Can a small business maintain a successful online store without organic search engine traffic? It’s a good question, and one some business owners are being forced to answer. The recent Google updates have made it more difficult to know exactly how to promote a site, and engage your visitors without getting into troulbe with the Big G.
I’ve even heard of some marketers simply throwing in the towel. But rather than give up, let’s take a look at the alternatives:
You can look at alternative platforms and forego having a website entirely – this is certainly an option, and I sell on Amazon and other sites myself. It works, depending on the what you’re selling and what the platform is. But there are downsides…Amazon takes a brutal cut, pricing competition on eBay is legendarily cutthroat, and many other third party sites simply don’t get enough traffic to make a difference.
You can always buy traffic using Pay Per Click programs. That can run into serious cash quickly if you don’t know what you’re doing, though, and for some niches the numbers just don’t make sense.
But what about social traffic? Sure, Pepsi has an amazing social presence, and so does Zappos, but what about smaller businesses? Can we make it without search traffic? I’m about to launch an experimental site designed to find out.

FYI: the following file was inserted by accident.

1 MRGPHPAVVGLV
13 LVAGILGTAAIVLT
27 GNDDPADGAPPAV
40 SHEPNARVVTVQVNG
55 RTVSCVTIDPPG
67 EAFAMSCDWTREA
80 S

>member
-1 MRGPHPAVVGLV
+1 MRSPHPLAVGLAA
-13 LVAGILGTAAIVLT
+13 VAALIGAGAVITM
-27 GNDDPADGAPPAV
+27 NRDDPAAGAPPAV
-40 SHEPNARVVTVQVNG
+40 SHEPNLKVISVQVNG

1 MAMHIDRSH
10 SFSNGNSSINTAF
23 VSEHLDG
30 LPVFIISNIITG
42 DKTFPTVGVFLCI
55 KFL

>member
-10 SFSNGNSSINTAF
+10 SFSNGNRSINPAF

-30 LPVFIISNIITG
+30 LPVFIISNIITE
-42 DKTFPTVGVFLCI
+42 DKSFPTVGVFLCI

An Experiment in Social E-commerce
Goal: To launch an new e-commerce site and generate $1000.00 per month in sales in 90 days or less, without relying on (or even paying much attention to) search engine rankings.
Platform: For this site, we’ll be using Big Commerce, due to its social features. Not only does it feature Social Shop, an app that creates a Facebook store, they recently integrated a Pinterest button as part of their product display, and it supports Add This, among other social features.
Products: Consumer products, ranging from $15.00 to $350.00, with a target order amount of at least $100. The target demographic is women 25-65, and people buying gifts for women.
Methodology: The site will be built out in its entirety, adhering to best practices for ecommerce – which in my workd means every piece of information available about the products goes on the site.
With a Facebook page and a Pinterest account, we will start to draw some traffic. As to whether it will convert, well that remains to be seen. Once we’re up for a few weeks, it will be time to start tweeting.
My own expectations are for maybe a 50 / 50 mix of search engine and social traffic initially, skewing more towards social after a few months.